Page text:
Halifax County is now averaging about nine new COVID-19 cases per day, an increase from just five a week ago. In fact, 44 cases were added to the database from Wednesday to Friday. The health department does not update dashboards on the weekend.

Just days before Thanksgiving travelers hit the road — some for the first time in two years because of the pandemic — Halifax County’s downward infection track has reversed course.

Other areas of Southside and the entire state of Virginia saw daily caseloads creep up last week for the first time since September.

“As the weather turns cold, people are spending more time indoors, in closer spaces, for longer periods,” said Brookie Crawford, a spokesperson for the Virginia Department of Health. “And with the approaching holidays — when people tend to gather — we expect these numbers to increase.”

Halifax County is now averaging about nine new COVID-19 cases per day, an increase from just five a week ago. In fact, 44 cases were added to the database from Wednesday to Friday. The health department does not update dashboards on the weekend.

Holiday get togethers are sure to drive the numbers up further, but Crawford said — as of now — the health department doesn’t believe the numbers will reach the record highs of last year.

“The more people that get vaccinated, the lower those numbers stay,” she said Friday.

Inoculation numbers have slowly climbed in Halifax County. As of Saturday, 49% of the population — including children — were fully vaccinated against COVID-19. That’s still well short of the state average of 64%.


More and more Halifax County residents appear to be seeking out booster doses of COVID-19 vaccines.

On Wednesday, at a vaccine clinic at the Southern Virginia Higher Education Center in South Boston 82 people rolled up their sleeves for a vaccine. Of those, 74 were booster shots.

“The clinic at SVHEC was well attended with most vaccines administered being boosters,” said Sandie Currie, district vaccine coordinator. “The patients were appreciative as the clinic was conveniently located and accessible.”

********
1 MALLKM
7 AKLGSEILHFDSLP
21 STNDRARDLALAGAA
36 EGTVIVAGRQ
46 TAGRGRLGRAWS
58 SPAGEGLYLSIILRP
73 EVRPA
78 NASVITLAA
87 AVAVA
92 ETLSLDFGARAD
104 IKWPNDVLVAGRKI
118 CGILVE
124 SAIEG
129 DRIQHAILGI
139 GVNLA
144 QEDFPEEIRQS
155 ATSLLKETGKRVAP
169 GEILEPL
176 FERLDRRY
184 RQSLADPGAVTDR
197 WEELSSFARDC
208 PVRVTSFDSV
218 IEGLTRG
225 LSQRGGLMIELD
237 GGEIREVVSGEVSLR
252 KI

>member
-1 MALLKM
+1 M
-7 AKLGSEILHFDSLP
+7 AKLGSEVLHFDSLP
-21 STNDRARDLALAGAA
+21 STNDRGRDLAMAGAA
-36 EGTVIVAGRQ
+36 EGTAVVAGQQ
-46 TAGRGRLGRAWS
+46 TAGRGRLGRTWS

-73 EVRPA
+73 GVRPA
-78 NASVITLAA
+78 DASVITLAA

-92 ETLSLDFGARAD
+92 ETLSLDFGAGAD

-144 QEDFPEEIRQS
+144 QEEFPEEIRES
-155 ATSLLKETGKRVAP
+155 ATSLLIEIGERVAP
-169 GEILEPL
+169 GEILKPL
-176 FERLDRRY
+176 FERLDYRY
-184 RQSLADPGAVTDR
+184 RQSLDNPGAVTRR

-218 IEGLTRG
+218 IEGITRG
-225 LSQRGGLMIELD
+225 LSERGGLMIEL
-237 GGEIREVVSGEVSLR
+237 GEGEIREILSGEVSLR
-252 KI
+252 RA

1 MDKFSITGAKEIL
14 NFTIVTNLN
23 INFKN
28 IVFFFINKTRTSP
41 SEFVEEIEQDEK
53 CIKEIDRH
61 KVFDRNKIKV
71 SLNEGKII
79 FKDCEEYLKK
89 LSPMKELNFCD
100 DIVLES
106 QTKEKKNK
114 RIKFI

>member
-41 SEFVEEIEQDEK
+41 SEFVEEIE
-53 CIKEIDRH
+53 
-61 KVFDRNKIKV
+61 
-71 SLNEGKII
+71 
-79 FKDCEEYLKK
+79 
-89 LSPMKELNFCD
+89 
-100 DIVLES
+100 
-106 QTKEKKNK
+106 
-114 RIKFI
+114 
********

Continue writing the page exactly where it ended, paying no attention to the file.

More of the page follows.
On Friday, the CDC authorized — following step with the Food and Drug Administration — booster doses for anyone 18 and older. Previously, only certain groups were eligible for the extra shots of Moderna or Pfizer vaccines.

The CDC continues to recommend anyone who received the one-dose Johnson & Johnson vaccine receive a booster at least two months after the first jab.

With Friday’s action, that means about 2.2 million Virginians are now eligible to receive a booster dose. The health department reports 1-in-10 Halifax County residents have already received the extra shot of protection.

“As more scientific data showing the effectiveness of a booster dose comes in, VDH welcomes this move by the CDC and FDA,” said Dr. Danny Avula, Virginia’s vaccination liaison. “These vaccines are incredibly safe and effective, but no vaccine prevents 100% of illness.”

Protection wanes over time for any vaccine and there’s data showing a benefit when someone gets a booster dose.

“And with the holidays approaching and the weather turning colder, now is the perfect time to get vaccinated if you’re 5 years or older or get a booster dose if fully vaccinated and you’re 18 years or older,” Avula said in a statement.

And with the flu season in full swing, health experts recommend anyone 6 months or older receive an influenza shot. The COVID-19 and flu vaccines can be given at the same time.

“VDH stands ready to provide boosters to any Virginia adult who wants one today,” Avula said. “Supply is not an issue, and there are multiple venues open to you to get your booster: pharmacies, your healthcare provider, your local health department, Community Vaccination Centers (CVCs) strategically located around the commonwealth and other community vaccination events.”

Those who are unvaccinated remain at the highest risk of severe illness and hospitalization due to COVID-19. This population remains VDH’s top priority.

To find free vaccines, visit or call 877-VAX-IN-VA.

Other data

Halifax County also recorded two new virus fatalities last week. So far, 112 residents of Halifax County have lost their lives to the novel coronavirus.

“Because people are spending more time indoors, it’s important that they continue to practice mitigation measures like wearing a mask, washing their hands and social distancing whenever possible,” Crawford explained.

Halifax County has yet to break free from the highest risk category for COVID-19 spread as defined by the Centers for Disease Control and Prevention. As of Saturday, the positivity rate nudged upward to 10%. That figure calculates the number of positive results against the overall tests administered.

It’s used by health experts — combined with other factors — to gauge the state of the pandemic on a locality level. The CDC views any figure above 5% to indicate the virus is spreading uncontrolled in a community.

Local hospitalizations have stayed steady over the last few weeks with about six COVID-19 patients being treated daily at Sentara Halifax Regional Health System, an online dashboard shows.

There were 10 virus cases reported in Halifax County Public Schools last week, a slight rise from previous weeks.